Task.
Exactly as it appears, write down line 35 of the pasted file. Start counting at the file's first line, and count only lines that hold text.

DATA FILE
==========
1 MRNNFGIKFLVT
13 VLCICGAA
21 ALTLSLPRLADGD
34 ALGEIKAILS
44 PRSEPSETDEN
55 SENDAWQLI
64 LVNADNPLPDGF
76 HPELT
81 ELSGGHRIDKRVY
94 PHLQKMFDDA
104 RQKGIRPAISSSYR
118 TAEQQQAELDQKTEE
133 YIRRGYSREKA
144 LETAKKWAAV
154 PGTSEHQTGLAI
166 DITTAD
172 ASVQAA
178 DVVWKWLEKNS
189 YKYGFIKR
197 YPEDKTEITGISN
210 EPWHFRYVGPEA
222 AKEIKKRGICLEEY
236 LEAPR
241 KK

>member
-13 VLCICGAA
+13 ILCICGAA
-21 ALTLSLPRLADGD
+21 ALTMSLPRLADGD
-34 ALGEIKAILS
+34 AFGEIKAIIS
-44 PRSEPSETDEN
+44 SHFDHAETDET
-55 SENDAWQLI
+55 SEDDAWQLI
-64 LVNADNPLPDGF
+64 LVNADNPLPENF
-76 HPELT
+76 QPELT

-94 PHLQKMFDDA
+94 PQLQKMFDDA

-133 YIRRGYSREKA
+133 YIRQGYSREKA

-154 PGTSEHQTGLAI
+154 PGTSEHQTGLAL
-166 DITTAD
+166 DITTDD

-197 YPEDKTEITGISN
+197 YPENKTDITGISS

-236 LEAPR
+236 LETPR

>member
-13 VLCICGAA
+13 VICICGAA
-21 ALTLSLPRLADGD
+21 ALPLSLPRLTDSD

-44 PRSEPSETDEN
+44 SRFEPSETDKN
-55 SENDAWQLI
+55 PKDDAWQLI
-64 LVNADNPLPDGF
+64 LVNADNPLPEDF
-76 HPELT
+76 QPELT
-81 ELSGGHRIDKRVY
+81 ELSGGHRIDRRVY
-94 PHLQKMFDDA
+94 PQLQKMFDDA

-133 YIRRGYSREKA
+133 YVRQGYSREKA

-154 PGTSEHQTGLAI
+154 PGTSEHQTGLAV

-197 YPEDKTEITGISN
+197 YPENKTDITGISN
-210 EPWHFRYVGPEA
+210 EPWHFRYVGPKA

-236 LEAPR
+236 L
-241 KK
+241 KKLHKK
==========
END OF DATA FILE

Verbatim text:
+55 SEDDAWQLI